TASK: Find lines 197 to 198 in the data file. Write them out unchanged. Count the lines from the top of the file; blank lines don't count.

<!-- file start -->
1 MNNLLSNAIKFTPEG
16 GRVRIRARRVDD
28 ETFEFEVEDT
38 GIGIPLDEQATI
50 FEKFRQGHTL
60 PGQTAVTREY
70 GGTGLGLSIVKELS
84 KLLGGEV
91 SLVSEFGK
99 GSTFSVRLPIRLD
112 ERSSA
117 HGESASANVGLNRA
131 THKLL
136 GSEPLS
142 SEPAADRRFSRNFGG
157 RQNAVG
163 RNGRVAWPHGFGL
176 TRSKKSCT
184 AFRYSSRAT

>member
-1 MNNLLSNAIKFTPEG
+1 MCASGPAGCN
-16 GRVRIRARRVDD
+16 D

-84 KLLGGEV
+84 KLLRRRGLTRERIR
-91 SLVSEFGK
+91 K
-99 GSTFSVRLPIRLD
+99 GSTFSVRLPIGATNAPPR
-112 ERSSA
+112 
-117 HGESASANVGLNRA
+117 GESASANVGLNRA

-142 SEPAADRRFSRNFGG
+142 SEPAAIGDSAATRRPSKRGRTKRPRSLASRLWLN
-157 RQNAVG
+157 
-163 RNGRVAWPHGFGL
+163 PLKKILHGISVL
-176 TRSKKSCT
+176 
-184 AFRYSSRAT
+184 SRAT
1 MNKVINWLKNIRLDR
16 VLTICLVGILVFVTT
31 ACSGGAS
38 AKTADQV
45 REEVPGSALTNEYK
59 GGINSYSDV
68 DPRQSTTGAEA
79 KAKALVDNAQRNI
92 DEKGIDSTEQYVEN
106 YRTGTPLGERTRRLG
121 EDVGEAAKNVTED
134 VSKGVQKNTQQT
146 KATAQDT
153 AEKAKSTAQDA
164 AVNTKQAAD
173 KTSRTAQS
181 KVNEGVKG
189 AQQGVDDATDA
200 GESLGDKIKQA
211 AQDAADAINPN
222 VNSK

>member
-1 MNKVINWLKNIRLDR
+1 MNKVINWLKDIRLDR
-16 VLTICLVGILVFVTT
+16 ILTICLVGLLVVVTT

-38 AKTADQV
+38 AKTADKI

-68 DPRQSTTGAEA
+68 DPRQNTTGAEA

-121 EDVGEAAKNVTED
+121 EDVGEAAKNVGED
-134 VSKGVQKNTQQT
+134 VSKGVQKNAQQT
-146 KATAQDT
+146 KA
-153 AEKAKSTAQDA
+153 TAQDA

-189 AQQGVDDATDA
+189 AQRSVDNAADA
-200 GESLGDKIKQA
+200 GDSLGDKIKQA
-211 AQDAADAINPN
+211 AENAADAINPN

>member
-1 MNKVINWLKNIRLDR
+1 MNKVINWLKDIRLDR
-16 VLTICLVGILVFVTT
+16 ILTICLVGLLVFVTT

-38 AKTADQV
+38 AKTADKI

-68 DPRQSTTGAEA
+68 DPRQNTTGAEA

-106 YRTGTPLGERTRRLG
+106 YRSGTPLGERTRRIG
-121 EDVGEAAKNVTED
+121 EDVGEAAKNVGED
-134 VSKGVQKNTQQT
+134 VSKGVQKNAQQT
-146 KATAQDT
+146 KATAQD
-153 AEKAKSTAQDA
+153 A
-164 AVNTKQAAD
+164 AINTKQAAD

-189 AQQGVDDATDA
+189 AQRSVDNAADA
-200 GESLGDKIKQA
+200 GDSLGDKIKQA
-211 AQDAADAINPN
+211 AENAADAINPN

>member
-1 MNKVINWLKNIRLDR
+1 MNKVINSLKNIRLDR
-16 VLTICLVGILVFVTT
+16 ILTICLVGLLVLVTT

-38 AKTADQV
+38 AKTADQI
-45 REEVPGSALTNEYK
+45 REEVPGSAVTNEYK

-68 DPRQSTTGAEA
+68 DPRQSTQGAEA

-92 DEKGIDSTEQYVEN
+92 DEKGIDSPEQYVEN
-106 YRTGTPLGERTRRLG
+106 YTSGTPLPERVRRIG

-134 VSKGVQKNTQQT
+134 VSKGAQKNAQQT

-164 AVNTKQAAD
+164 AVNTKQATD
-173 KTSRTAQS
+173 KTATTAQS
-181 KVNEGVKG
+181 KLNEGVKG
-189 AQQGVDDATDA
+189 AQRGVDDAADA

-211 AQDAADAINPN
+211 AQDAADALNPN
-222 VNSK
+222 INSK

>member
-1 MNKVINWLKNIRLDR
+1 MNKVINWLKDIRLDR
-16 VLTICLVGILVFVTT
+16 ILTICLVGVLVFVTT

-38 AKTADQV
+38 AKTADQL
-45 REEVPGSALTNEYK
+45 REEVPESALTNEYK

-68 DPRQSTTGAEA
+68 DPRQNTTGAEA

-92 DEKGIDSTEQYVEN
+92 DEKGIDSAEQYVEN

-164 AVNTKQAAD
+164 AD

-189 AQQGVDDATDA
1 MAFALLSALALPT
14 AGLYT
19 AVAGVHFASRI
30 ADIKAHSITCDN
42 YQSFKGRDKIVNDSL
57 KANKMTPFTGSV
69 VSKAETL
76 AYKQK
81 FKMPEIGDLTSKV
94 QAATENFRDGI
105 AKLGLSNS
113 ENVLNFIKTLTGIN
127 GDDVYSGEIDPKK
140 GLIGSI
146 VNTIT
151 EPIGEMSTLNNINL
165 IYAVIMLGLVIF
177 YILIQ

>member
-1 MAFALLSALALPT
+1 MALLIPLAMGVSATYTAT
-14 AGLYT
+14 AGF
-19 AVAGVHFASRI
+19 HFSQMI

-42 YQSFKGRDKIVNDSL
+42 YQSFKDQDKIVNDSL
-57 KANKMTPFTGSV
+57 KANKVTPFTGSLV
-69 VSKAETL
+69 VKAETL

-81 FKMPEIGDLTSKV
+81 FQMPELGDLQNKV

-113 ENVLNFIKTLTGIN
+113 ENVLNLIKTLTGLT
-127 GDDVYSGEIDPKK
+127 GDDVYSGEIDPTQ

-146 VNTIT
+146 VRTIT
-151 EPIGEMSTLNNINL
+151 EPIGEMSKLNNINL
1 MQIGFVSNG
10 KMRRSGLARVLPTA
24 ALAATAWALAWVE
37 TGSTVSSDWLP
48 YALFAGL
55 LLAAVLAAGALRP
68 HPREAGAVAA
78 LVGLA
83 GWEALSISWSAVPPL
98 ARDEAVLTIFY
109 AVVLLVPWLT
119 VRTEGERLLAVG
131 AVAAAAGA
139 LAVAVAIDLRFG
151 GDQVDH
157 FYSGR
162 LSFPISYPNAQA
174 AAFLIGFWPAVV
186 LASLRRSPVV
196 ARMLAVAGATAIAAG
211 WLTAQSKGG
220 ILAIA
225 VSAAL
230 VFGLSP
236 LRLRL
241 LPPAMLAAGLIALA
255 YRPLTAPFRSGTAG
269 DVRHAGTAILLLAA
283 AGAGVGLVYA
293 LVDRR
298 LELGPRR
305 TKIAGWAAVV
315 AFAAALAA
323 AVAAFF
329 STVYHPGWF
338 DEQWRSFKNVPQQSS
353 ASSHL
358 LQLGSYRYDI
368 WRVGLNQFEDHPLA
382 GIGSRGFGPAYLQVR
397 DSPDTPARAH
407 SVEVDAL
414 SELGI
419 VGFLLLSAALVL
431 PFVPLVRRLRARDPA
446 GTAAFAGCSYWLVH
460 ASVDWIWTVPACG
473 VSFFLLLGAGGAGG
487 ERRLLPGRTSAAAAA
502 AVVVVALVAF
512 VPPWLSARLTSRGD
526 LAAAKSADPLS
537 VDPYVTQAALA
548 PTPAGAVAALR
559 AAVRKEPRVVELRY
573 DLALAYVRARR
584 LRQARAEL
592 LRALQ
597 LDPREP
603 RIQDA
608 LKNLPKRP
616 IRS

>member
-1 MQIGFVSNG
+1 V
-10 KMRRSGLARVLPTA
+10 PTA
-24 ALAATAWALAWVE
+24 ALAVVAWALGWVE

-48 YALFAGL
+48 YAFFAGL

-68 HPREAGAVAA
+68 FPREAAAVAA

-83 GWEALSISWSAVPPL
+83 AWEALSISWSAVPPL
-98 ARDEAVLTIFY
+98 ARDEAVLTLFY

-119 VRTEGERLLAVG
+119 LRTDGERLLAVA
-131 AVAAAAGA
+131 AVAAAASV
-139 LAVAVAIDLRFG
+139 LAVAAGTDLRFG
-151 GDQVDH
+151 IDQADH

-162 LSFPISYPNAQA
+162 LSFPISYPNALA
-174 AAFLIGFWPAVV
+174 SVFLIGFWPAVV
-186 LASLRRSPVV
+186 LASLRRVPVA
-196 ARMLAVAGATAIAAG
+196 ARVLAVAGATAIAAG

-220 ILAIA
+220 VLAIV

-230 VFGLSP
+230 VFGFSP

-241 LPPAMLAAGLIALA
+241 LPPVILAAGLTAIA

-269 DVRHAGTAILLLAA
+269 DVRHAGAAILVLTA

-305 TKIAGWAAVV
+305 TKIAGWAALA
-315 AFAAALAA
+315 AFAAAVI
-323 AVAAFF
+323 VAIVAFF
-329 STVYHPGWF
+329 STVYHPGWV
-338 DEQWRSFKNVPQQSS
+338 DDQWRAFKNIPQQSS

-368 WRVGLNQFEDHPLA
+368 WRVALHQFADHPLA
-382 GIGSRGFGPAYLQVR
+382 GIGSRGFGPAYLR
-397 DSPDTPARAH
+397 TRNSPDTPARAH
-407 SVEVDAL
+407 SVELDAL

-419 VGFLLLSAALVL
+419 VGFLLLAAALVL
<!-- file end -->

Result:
+127 GDDVYSGEIDPTQ

-146 VNTIT